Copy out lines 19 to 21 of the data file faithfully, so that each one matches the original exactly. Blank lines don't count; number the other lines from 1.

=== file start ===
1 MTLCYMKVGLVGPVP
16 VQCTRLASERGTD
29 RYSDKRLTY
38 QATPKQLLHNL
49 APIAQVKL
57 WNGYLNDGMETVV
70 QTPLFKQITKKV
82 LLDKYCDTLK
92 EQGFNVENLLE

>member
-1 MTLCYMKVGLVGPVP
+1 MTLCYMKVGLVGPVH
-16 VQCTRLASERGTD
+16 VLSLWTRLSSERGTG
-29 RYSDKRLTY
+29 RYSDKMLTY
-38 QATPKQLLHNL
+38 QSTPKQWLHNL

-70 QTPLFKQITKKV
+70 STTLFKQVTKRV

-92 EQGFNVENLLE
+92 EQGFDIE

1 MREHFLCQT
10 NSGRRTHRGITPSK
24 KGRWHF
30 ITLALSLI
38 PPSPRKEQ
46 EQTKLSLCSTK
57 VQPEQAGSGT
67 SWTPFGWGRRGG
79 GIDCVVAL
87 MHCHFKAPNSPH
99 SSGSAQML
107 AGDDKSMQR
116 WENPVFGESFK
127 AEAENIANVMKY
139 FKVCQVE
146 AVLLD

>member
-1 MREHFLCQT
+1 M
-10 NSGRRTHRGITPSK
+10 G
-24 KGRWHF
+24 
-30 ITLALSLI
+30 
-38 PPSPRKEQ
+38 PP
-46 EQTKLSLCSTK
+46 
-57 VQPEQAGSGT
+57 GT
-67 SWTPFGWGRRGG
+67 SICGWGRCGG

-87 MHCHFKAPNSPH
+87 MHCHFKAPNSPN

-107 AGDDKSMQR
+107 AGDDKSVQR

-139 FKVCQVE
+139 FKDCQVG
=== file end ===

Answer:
-70 QTPLFKQITKKV
+70 STTLFKQVTKRV

-92 EQGFNVENLLE